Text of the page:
WESTON, Mass. – The Rivers School was home to Boston’s Best 40, a one-day event for some talented players in grades 6-9 in the Boston area. Players entering the sixth and seventh grades competed in the morning before giving way to those in the eighth and ninth grades in the afternoon.
After the skill sessions and games, the young players got to hear a lecture from former Pittsburgh star Bobby Martin. Martin was a McDonald’s All-American and is still one of the top 20 all-time leading scorers in the schools history, and had a long career in Europe. He talked with the young men about what they will do besides basketball, noting that it will be more important for them to determine who they will be as people.
After Martin spoke, the day concluded with an All-Star game, where we saw some of the better talents on the day. As is often the case at events like these, guards carried the play but some big men were intriguing for the simple fact that they have to work a little harder.
One of the first players to catch our eye was Charles Hannah, who enters the eighth grade at the Fessenden School in Newton. Hannah has a slight frame, but the lefty has some length and is clearly not done growing yet.
Jamari Venter has shown himself to have potential at the point guard spot, and the rising eighth grader has a good body and good quickness. He wasn’t as much of a pass-first point guard here as he’s been before, but he drove often and made several good passes in the All-Star game, showing that he can get teammates going when he has plenty of talent around him. The big question is if he’ll grow physically.
Hans Gabriel, a rising freshman from Somerset, and travel teammate Justin Leip, also a rising ninth grader, were both noteworthy on the day. Gabriel is versatile, while Leip is small like Venter but has a terrific basketball I.Q. as shown by some of the heady plays he made, ranging from stripping a big man who brought the ball down to diving for a loose ball.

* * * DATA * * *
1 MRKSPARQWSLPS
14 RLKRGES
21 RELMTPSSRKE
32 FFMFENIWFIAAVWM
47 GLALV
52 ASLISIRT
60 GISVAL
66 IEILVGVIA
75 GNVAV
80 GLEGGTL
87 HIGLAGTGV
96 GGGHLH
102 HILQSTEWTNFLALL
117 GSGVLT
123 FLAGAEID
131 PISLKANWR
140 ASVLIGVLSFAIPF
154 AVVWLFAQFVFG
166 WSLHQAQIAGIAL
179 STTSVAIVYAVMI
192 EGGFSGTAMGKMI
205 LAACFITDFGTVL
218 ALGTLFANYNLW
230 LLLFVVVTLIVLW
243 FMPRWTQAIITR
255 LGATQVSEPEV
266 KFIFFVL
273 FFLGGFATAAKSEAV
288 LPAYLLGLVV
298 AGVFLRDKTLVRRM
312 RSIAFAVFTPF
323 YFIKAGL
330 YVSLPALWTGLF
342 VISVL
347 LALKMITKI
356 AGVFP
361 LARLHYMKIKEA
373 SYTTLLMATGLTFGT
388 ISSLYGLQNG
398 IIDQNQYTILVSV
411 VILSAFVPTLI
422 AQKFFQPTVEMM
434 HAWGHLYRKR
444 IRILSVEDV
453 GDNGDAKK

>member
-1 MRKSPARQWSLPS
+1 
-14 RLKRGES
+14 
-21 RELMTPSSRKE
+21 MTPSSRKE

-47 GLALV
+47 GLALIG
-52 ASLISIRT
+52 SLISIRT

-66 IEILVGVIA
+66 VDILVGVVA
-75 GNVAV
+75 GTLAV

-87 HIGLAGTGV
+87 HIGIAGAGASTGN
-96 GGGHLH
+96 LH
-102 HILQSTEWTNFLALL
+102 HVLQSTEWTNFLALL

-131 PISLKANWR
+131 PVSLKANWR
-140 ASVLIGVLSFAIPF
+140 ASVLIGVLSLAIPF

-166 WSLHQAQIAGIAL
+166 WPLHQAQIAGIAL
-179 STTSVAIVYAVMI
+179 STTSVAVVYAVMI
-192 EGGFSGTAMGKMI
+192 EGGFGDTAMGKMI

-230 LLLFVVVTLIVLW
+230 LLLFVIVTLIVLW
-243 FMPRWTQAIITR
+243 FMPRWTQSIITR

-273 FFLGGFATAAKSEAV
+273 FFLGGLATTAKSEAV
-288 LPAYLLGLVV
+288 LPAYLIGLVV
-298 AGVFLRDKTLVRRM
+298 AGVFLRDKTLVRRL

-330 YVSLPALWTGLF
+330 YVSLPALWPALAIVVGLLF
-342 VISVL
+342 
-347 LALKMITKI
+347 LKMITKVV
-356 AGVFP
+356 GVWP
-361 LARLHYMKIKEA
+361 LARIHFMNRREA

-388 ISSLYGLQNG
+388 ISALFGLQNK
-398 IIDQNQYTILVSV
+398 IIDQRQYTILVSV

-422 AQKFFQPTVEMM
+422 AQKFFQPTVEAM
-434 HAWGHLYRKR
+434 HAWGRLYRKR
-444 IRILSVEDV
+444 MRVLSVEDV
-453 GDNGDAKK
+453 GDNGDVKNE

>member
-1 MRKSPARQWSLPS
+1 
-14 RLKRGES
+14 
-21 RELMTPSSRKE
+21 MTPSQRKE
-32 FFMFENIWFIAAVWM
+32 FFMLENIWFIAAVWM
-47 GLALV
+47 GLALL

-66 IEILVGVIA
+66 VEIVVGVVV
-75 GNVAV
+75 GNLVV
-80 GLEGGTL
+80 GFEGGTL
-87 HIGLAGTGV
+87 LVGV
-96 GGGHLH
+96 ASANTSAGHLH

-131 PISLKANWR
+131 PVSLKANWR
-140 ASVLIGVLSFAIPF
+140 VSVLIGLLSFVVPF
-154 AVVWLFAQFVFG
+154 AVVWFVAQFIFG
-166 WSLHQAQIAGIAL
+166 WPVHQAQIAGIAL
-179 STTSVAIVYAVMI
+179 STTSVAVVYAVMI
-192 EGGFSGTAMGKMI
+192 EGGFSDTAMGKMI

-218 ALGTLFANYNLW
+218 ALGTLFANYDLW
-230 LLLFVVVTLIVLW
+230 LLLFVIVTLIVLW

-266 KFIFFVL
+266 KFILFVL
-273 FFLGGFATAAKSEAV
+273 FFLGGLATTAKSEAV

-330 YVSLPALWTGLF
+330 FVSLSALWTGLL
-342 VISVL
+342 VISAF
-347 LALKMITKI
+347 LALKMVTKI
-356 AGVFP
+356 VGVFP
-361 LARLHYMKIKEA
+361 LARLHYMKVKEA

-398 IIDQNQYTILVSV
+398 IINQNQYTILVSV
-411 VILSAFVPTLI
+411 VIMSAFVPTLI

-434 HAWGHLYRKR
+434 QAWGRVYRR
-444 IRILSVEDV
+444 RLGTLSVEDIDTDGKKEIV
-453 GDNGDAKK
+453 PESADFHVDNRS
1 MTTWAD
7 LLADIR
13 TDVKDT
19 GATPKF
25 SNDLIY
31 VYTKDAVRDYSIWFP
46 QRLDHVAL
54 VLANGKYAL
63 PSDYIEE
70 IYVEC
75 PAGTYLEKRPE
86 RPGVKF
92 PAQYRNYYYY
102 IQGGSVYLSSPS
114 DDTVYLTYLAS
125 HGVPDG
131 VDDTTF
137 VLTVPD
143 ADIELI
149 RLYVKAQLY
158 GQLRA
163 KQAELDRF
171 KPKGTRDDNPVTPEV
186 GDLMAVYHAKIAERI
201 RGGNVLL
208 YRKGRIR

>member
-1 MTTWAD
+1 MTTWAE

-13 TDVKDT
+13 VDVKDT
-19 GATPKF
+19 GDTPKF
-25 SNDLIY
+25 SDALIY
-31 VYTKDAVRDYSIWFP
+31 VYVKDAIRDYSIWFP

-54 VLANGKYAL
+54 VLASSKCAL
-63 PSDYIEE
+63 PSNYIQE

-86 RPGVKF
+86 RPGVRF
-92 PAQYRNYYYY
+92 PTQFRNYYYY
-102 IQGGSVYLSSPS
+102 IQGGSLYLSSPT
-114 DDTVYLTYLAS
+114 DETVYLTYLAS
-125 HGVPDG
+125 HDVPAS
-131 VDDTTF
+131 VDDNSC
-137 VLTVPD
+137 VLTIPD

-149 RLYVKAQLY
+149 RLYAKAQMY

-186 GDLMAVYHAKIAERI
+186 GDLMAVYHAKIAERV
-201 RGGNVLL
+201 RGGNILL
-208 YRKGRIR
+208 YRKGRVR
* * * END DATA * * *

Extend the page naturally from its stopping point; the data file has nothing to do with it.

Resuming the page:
Ross Carter, an excellent student who will be a freshman at Rivers, has a big body and not all of it is good weight. Nonetheless, he moves well for that size and went to work inside, so if he improves his conditioning there is some potential for him down the road.
Nick Osarenren, a rising freshman at East Boston, was an enforcer inside all afternoon with blocked shots and rebounds. His offense needs work, but he has some length and a competitive motor that will surely earn him plenty of minutes right away this winter.
DeAndre Leslie, an eighth grader from Brockton, has a good frame and some length but wasn’t quite the factor he looks like he should be. There might not be a more intriguing prospect at the event, but production on the court will matter as well.
Another frontcourt player who didn’t stand out from what he did on the day but may be intriguing is Michael Carangelo, a rising eighth grader from Lynnfield. The younger brother of Steve, who will be a junior at Rivers this year, he has some length and did enough to be worth a future look.
One player who might not pass the “look” test is James Mortimer, a rising freshman at Lincoln-Sudbury High School. There’s nothing physically or athletically that jumps out at you about him, but he was solid and fundamentally sound. With those attributes and his competitive motor, he was effective for much of the afternoon.